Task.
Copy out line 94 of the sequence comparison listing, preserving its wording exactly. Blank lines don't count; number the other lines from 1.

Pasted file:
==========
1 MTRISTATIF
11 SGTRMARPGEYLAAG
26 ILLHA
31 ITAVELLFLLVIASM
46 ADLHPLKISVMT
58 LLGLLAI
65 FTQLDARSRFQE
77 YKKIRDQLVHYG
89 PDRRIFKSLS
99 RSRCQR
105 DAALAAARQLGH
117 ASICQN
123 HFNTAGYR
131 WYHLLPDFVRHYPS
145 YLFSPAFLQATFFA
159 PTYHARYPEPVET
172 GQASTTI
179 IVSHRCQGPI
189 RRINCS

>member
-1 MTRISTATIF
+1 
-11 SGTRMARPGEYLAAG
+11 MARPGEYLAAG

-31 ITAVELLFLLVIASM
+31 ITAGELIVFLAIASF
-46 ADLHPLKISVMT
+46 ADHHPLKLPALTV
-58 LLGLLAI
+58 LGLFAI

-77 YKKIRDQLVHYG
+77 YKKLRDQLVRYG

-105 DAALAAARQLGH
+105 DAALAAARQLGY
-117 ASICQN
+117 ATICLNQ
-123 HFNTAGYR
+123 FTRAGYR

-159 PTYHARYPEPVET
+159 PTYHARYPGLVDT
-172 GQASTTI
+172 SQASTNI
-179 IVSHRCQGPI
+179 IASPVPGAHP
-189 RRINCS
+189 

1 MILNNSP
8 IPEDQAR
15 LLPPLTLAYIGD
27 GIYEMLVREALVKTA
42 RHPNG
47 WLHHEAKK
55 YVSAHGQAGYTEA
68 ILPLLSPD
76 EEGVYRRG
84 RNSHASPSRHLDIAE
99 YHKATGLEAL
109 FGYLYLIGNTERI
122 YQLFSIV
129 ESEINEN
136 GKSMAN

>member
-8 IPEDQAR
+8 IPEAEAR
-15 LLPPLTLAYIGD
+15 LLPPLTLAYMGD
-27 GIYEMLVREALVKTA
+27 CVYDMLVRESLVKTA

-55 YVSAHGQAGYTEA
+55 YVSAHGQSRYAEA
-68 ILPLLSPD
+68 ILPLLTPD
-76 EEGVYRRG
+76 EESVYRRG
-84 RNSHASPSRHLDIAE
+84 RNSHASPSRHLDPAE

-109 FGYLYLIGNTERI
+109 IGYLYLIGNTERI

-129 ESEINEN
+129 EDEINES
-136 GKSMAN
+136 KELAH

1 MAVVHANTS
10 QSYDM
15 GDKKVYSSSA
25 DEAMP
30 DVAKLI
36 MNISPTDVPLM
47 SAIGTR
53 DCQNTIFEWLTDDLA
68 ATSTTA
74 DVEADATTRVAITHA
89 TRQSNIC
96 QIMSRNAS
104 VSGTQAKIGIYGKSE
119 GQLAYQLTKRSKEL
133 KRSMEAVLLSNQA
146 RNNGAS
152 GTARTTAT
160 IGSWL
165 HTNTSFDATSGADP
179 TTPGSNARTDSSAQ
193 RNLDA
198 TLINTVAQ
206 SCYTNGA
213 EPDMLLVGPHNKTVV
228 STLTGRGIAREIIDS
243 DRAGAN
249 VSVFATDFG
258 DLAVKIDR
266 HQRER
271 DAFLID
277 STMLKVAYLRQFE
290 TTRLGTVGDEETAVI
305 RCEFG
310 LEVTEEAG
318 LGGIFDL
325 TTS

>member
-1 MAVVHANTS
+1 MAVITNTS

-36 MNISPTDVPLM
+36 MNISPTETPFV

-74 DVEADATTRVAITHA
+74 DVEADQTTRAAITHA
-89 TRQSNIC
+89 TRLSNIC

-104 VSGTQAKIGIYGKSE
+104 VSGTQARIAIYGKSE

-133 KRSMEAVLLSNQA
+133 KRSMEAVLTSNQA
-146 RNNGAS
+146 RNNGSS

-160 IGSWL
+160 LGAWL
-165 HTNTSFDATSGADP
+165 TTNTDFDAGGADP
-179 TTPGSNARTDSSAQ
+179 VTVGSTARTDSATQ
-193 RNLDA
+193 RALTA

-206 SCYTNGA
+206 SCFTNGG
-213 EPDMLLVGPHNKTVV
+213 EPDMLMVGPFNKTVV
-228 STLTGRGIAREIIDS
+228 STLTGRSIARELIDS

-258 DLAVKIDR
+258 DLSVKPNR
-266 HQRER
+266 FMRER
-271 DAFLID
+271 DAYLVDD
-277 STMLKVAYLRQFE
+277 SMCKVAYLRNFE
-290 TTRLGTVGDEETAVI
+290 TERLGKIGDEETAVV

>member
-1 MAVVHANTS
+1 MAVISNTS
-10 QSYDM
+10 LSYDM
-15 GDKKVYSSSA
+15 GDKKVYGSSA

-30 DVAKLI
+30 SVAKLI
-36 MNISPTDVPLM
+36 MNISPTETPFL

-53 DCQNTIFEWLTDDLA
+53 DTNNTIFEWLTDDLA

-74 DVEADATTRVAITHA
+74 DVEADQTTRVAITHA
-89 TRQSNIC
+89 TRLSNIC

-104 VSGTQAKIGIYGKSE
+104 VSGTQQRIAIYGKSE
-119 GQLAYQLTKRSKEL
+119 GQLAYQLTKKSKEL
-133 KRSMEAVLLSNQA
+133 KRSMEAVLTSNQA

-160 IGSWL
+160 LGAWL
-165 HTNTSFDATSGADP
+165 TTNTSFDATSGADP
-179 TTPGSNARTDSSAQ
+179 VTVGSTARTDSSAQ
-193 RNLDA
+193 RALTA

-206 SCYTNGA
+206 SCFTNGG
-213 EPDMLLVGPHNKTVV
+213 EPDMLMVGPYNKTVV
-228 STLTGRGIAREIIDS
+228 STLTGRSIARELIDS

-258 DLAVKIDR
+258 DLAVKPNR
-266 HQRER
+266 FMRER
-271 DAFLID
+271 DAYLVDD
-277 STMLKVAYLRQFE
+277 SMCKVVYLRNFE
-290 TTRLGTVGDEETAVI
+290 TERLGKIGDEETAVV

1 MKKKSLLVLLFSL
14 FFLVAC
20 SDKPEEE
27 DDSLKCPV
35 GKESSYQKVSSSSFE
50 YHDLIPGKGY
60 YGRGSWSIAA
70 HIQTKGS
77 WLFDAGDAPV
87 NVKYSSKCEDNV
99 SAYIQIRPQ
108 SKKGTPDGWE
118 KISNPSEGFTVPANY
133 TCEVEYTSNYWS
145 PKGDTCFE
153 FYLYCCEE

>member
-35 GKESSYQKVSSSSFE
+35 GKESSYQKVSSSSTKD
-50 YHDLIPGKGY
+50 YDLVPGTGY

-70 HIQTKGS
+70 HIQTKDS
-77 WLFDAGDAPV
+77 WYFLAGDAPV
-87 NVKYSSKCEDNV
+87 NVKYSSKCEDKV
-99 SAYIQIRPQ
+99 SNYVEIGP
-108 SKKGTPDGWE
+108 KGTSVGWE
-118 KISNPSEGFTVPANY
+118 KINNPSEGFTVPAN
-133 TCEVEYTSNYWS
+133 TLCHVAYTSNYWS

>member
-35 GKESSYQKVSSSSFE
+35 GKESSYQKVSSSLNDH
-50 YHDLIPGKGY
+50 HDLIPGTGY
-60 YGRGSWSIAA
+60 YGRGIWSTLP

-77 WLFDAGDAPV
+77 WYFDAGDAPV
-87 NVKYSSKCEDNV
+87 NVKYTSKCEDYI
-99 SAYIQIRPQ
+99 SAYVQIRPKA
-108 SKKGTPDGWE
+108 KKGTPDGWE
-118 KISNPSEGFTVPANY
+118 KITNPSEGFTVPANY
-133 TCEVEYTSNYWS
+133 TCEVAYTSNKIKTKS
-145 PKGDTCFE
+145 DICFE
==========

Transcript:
96 QIMSRNAS